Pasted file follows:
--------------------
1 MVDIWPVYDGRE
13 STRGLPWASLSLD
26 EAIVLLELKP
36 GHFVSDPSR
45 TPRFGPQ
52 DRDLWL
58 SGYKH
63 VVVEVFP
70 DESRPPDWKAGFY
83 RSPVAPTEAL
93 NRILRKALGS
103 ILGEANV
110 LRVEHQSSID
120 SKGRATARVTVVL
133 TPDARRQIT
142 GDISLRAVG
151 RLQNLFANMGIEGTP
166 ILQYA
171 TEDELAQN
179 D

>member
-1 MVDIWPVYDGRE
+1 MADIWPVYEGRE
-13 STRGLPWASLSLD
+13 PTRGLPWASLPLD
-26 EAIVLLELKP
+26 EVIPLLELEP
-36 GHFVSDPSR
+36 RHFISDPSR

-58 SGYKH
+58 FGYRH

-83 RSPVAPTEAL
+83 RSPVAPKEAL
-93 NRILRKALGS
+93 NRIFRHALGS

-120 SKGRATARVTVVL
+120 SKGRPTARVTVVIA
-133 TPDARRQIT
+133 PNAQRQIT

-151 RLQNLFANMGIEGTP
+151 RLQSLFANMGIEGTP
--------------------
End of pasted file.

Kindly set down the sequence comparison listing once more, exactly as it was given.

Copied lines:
1 MVDIWPVYDGRE
13 STRGLPWASLSLD
26 EAIVLLELKP
36 GHFVSDPSR
45 TPRFGPQ
52 DRDLWL
58 SGYKH
63 VVVEVFP
70 DESRPPDWKAGFY
83 RSPVAPTEAL
93 NRILRKALGS
103 ILGEANV
110 LRVEHQSSID
120 SKGRATARVTVVL
133 TPDARRQIT
142 GDISLRAVG
151 RLQNLFANMGIEGTP
166 ILQYA
171 TEDELAQN
179 D

>member
-1 MVDIWPVYDGRE
+1 MADIWPVYEGRE
-13 STRGLPWASLSLD
+13 PTRGLPWASLPLD
-26 EAIVLLELKP
+26 EVIPLLELEP
-36 GHFVSDPSR
+36 RHFISDPSR

-58 SGYKH
+58 FGYRH

-83 RSPVAPTEAL
+83 RSPVAPKEAL
-93 NRILRKALGS
+93 NRIFRHALGS

-120 SKGRATARVTVVL
+120 SKGRPTARVTVVIA
-133 TPDARRQIT
+133 PNAQRQIT

-151 RLQNLFANMGIEGTP
+151 RLQSLFANMGIEGTP